Although there were slightly disappointing bids of £12,000 and £6500 on examples of the privately printed, first and second issues of The Tale of Peter Rabbit (1901-02), other lots brought some good prices.
The first issue, estimated at £15,000-20,000, had been amusingly catalogued as having minor (rabbit?) nibbling to a lower corner of the upper cover.
One of the 500 privately printed first issue copies of The Tailor of Gloucester of 1902 was not only in excellent condition in its pink boards, but contained a presentation inscription from the author. It was, however, a much later one of 1937.
The bulk of the collection offered copies, both standard and deluxe, of the books issued after Frederick Warne had assumed the role of BP’s publisher.
A deluxe first or second printing of The Tale of Mrs Tiggy Winkle of 1905 made £1300 and The Story of Miss Moppet, in a scarce red variant of the binding of the panoramic format first issue of 1906, realised £1600.
Among other children’s books, and beautifully preserved in its dust jacket, an 1876 first of Charles Dodgson’s The Hunting of the Snark sold at £6500.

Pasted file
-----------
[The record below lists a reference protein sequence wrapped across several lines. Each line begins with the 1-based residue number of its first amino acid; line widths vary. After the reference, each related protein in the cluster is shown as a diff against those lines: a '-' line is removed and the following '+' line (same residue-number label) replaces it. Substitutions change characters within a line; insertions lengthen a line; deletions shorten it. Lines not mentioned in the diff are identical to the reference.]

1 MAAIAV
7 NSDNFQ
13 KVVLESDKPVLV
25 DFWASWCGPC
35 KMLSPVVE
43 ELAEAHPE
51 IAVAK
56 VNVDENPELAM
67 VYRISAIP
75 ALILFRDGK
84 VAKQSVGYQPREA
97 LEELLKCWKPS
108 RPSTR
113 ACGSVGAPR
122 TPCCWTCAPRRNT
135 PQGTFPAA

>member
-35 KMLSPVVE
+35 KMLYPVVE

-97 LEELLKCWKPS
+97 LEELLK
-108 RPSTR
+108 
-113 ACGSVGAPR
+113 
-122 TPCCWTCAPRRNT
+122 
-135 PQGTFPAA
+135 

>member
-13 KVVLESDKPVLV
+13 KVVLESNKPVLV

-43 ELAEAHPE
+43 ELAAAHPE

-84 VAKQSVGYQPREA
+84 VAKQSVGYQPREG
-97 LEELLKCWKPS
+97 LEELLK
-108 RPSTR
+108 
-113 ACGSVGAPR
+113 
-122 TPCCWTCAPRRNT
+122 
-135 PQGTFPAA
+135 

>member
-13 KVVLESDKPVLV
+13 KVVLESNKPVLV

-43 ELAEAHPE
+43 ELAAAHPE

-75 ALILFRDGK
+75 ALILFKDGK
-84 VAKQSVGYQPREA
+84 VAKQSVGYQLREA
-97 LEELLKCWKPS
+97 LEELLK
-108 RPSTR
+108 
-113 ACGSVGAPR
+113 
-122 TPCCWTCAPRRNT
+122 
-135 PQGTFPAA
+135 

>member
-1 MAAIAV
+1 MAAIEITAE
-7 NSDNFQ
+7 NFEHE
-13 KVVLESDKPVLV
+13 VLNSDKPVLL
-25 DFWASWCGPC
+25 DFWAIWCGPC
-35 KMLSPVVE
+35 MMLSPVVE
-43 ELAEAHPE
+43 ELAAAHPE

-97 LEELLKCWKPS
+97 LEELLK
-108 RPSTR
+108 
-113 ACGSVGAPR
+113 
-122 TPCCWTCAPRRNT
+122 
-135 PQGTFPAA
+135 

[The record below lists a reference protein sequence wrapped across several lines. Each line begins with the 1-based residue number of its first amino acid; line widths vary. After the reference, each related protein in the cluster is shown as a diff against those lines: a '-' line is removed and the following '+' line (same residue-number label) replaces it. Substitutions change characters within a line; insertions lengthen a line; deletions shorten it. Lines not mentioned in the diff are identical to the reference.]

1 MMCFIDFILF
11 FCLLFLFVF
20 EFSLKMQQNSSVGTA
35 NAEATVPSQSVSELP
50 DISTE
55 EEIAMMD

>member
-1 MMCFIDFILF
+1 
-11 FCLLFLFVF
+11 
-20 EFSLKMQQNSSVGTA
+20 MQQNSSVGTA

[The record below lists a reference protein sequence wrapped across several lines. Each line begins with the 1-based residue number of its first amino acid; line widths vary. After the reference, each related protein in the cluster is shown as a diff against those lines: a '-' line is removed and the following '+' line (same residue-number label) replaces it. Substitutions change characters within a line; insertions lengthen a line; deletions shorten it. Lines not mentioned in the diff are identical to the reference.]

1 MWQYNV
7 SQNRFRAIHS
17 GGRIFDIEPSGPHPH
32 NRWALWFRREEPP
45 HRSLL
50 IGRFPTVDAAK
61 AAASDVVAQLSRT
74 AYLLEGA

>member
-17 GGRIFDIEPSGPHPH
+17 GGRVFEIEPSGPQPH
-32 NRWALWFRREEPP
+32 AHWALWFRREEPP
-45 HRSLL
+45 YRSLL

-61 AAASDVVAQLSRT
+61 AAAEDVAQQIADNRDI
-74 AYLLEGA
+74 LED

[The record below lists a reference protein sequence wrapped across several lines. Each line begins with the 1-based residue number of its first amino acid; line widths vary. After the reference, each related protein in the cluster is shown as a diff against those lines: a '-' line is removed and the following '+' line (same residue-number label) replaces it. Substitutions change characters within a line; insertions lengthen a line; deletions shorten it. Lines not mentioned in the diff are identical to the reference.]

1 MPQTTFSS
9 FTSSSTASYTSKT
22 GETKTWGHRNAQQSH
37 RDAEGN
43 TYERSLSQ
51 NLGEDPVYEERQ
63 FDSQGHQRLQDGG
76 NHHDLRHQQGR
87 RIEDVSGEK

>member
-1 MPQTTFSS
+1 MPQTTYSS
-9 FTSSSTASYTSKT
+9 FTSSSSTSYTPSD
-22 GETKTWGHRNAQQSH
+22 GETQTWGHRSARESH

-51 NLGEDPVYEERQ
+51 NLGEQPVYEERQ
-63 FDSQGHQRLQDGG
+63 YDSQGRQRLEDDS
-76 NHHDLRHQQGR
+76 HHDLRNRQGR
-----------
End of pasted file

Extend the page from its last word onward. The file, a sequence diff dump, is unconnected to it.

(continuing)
Only a handful of copies are known with the jacket, which, though it bears no illustration, may have been the first to carry advertisements and review blurbs, said Forum.
Among the private press lots it was an eight-volume set of the 1896-97 Kelmscott edition of William Morris’ own The Earthly Paradise, uncut in the original limp vellum, which surprised with a bid of £16,000 – four times the high estimate and an auction record by some distance.
The alternative, more fleshy attractions of books illustrated by John Buckland-Wright, however, got a lot of exposure on the catalogue cover and inside pages. The most expensive of these lots, the property of John Dowd, was one of 70 copies of a privately printed, 1939 Paris edition of Heart’s Desire by ‘Chrysilla von Dansdorf’ (Christopher Sandford) that sold for £5400.
As well as the title vignette and seven engraved plates, it contained an extra, unsigned set of eight proof engravings before letters. It has been suggested that the work was in fact printed at the Golden Cockerel Press.
That £5400 bid was just £100 short of a record set at Bloomsbury in 2008, but a lot that did set a record at this sale in reaching £5500 was one of 215 copies of the 1932 Curwen Press (for Cassell) edition of Sir Thomas Browne’s Urne Buriall and the Garden of Cyrus with pochoir coloured plates by Paul Nash.
A telescopic ear trumpet used by Evelyn Waugh sold at £2200.
Earlier printed books from the afternoon session of the Forum sale will feature in a future issue.